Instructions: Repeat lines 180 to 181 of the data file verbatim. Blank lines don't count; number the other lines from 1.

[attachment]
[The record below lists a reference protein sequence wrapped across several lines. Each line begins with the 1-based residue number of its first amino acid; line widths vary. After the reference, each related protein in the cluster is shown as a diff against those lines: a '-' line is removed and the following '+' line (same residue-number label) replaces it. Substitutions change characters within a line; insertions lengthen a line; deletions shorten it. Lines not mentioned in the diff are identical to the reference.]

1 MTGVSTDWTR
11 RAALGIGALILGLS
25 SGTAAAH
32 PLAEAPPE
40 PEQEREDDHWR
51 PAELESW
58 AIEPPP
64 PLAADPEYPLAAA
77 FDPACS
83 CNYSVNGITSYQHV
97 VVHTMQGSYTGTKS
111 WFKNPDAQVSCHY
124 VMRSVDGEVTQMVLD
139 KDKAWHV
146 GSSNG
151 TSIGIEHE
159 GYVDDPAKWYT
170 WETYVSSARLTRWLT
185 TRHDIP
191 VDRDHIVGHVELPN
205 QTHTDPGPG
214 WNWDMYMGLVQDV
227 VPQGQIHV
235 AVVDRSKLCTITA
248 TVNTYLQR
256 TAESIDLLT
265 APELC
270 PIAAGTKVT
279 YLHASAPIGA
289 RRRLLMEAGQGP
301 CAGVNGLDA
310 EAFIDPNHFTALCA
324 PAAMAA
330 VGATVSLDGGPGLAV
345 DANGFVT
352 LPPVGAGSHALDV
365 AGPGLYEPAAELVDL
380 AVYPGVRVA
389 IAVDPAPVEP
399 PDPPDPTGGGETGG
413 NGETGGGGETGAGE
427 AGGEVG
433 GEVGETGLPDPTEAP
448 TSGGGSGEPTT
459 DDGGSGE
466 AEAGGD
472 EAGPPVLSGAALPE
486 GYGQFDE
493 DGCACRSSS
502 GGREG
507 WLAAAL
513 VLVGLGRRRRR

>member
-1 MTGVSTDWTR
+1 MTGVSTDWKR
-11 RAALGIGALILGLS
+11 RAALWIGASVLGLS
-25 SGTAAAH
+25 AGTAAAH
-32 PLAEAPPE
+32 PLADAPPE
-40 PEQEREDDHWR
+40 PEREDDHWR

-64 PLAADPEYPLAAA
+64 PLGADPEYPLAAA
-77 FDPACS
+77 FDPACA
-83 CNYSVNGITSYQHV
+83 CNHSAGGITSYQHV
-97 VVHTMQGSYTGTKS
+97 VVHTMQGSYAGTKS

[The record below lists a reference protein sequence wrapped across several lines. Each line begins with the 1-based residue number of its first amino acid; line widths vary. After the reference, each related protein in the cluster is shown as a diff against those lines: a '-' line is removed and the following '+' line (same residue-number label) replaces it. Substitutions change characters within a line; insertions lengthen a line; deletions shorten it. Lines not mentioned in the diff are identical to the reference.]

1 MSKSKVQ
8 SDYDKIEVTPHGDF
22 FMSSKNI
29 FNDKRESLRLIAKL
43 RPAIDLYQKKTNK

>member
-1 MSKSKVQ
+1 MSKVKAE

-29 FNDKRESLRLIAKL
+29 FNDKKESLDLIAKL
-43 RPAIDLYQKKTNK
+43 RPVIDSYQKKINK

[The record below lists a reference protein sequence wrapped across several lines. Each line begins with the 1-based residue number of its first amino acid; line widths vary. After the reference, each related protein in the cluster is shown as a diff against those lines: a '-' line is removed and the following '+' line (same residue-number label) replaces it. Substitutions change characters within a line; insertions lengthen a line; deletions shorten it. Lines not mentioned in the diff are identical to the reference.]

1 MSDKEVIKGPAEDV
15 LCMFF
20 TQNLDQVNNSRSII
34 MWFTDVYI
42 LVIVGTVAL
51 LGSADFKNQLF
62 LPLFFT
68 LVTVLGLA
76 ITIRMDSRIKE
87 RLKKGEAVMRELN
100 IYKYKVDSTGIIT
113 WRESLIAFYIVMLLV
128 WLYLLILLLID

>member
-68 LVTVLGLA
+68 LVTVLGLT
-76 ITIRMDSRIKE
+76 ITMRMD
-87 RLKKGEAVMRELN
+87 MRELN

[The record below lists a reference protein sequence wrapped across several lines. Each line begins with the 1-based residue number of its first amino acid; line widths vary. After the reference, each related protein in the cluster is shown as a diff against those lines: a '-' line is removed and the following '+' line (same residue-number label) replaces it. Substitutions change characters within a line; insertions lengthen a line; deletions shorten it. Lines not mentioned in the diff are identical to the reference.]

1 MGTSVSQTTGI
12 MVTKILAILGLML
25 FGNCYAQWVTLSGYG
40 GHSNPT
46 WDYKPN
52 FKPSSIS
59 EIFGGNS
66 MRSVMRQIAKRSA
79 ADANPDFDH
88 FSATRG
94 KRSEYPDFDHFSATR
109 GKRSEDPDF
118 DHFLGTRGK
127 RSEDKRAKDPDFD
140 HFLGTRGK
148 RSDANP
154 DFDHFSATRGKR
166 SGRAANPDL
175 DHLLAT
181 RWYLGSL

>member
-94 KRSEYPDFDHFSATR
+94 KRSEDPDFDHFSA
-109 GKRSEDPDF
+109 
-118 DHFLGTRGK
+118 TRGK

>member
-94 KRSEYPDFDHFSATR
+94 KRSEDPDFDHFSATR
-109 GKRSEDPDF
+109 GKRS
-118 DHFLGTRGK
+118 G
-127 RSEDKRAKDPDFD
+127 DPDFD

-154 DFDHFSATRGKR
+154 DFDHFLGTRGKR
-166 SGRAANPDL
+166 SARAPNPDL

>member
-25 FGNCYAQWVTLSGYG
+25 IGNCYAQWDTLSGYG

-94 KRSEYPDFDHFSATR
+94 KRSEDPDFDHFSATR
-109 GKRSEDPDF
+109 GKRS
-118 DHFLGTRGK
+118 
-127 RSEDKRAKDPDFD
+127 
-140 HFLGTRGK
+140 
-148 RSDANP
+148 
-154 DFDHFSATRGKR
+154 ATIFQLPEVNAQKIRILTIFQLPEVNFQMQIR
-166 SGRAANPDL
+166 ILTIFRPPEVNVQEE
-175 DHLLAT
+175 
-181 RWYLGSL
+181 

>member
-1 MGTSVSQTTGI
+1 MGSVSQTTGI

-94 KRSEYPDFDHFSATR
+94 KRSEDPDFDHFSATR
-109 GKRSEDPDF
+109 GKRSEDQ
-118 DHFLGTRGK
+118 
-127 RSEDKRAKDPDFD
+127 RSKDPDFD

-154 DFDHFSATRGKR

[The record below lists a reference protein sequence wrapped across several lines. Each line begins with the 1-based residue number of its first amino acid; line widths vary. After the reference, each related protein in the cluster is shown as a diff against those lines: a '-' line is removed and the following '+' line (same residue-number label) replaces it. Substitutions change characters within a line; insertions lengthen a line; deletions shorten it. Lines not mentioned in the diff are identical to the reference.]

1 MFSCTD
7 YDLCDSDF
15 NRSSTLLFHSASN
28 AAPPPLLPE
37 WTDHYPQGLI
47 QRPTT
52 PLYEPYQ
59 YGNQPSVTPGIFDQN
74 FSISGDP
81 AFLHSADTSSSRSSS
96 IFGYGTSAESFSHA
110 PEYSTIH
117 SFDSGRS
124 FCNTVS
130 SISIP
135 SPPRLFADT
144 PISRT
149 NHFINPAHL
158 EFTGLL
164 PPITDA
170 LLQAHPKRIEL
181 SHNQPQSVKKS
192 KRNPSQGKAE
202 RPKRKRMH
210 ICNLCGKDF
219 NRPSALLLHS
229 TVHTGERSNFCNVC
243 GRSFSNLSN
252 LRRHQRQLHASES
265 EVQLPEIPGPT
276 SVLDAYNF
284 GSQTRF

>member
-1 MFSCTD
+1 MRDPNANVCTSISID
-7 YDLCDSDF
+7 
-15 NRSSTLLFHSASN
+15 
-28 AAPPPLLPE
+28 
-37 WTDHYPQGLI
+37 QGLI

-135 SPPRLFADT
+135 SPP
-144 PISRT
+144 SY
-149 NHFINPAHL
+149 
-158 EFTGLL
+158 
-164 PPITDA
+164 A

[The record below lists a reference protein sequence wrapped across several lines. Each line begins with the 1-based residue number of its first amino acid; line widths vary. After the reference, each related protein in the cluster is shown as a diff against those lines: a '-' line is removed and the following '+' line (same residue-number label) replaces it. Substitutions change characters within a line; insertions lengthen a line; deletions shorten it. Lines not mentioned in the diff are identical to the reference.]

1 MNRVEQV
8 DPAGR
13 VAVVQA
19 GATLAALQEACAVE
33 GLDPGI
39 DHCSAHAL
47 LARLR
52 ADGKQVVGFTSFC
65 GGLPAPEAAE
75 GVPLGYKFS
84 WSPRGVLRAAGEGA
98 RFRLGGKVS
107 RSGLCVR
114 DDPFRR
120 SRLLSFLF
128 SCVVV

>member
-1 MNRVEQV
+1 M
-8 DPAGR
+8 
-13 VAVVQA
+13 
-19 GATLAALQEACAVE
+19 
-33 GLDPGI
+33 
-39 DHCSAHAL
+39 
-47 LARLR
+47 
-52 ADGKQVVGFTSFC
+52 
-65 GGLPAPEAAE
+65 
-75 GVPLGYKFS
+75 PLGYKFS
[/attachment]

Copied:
-127 RSEDKRAKDPDFD
+127 RSKDPDFD